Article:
In an era of rapid technological advancement and instant gratification, it has become more important than ever to ensure a healthy working environment that nourishes both the mind and soul. Imagine spending hours and hours sitting behind a desk and staring at your monitor each day. If you’re not careful, neck and back pain, sore wrists, and numb fingers could be the tall order of the day.
Many businesses strive to create an ergonomic workspace that allows employees to be safe, healthy, and relatively stress-free. A comfortable working environment means more room for productivity and efficiency. You will get this if you give your workstation a makeover and transform it into an ergonomic workspace.
Think of a high-back chair that perfectly supports your back and a desk that does not strain your wrists when you type away for hours at a time. These little tweaks here and there can do wonders to your work disposition. Practicing good ergonomics also means reducing the risk of musculoskeletal disorders, such as a ruptured disc, strained muscles, and tendonitis.
If you want to keep your work life safe, healthy, and comfortable, you may consider the following essential steps to an ergonomic workspace.
Practicing good posture is paramount. However, if the chair you’re using is not a good fit, it will be hard to find a comfortable position that is ergonomically correct at the same time. You sit in front of the computer most of the day, so finding a chair that allows you to sit comfortably without compromising your posture is the best course of action.
So what constitutes an ergonomic chair? Ideally, you should be able to adjust the height of your chair to fully support your back. It must have an armrest, lumbar support, and proper seat pan depth settings. Do your feet fail to reach the floor? You might want to consider getting a footrest.
Ultimately, you have to remember that the world’s best chairs won’t be able to help you if you don’t help yourself, so make sure to consistently practice good posture. Be sure to sit with hands, wrists, and forearms straight and parallel to the floor. Your head should be level and in line with your torso. As much as possible, you should avoid slouching to ease up pressure on your discs and vertebrate.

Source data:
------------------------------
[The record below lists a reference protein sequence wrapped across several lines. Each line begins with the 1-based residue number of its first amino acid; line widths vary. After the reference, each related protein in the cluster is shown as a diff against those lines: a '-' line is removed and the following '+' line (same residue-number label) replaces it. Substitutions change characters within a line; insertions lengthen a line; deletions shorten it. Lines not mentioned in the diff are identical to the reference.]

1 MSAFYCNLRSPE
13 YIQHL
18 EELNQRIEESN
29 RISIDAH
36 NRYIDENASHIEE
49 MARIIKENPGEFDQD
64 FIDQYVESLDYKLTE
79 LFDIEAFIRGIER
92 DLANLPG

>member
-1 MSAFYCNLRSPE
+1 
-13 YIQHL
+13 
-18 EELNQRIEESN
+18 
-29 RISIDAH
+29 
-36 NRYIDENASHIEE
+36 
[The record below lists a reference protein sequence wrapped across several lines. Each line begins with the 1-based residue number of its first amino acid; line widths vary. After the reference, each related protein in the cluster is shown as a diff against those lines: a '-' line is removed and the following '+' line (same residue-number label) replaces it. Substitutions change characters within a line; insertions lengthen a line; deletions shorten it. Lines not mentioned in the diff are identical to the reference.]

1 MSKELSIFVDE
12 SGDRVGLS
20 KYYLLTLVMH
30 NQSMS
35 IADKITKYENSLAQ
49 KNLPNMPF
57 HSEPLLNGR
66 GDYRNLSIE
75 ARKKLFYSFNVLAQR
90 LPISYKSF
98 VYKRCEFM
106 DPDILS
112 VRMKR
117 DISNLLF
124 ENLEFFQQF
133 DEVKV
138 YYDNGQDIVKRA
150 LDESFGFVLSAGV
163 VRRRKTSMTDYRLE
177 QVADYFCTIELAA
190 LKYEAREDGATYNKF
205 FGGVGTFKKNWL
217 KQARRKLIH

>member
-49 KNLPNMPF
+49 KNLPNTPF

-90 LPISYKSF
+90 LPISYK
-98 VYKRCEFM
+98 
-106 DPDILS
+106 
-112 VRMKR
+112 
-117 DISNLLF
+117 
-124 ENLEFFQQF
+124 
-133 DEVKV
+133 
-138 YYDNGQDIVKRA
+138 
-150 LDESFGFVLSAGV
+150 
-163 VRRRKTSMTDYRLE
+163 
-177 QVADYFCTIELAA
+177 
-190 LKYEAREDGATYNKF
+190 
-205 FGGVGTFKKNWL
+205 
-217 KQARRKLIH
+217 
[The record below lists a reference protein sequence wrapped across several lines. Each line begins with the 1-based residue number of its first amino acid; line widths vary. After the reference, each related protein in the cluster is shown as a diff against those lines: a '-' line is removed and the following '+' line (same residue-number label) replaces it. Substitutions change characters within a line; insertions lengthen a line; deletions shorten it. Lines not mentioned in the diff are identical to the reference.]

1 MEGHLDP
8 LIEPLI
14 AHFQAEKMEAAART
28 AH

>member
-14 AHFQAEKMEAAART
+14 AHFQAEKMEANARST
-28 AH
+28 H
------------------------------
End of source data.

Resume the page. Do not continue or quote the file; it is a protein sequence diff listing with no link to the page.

Ergonomic chairs can be expensive. If you don’t have the funds for one now, consider getting an orthopedic seat pad and back support set instead. They’re much more affordable and can fit any chair, so you don’t have to spend big money on an ergonomic chair.
Adjust your work equipment, not the other way around. Your station should work for you instead. Ensure that your keyboard and mouse are at the same level, positioned to keep your wrists straight. The weight of your arms should be supported by the chair’s armrest.
Your monitors and other display devices should be at your eye level to not strain your neck or force you to squint. You can do this by choosing the right computer that fits your needs.
If you are using other tools like pens, staplers, and pencils, make sure they are all within your reach. You may be using your phone frequently. If that’s the case, ensure that your phone is not too heavy when cradling it between your ear and shoulder by choosing a lightweight custom phone case. Or better yet, get a speaker or headset to make for a more comfortable experience.
There must be space under the desk for your knees, thigh, and feet. Avoid a desk that is too low and inflexible. You need one that you can adjust accordingly when needed. If it is too high and cannot be adjusted, you may opt to raise the height of your chair. Desks with a hard edge may need a soft pad on the edges. Alternatively, you can also use a wrist rest.
You should avoid storing items under your desk. The less clutter, the better. You will avoid accidentally kicking them or bumping into them, which means fewer accidents and injuries.
You are spending way too much time in front of your desk that your back and neck hurt. That is a recipe for most musculoskeletal disorders caused by repetitive motion. To avoid this, you need to constantly change your tasks, even for just a short period. For example, if you’re in an upright position, you can try standing or reclined sitting.
You can opt to stand up and move around. Take a few minutes to do this, even if it means walking down the hall to get a fresh drink or looking out the window to let your eyes rest.
Working should not feel like a chore or put you in harm’s way. An ergonomic workspace is crucial for a more productive and efficient work environment. It helps keep you safe from injury and allows you to work comfortably. This can do a lot in reducing your stress levels and ensuring a pleasant working atmosphere.
About the Author
Megan Harrison is a full-time digital nomad who enjoys owning her time and space. She loves indulging in life’s simple pleasures, whether it’s walking her dog in the park every morning or getting a mug of coffee from her favorite shop. When she’s not writing articles, she can be found absorbed in a good mystery novel.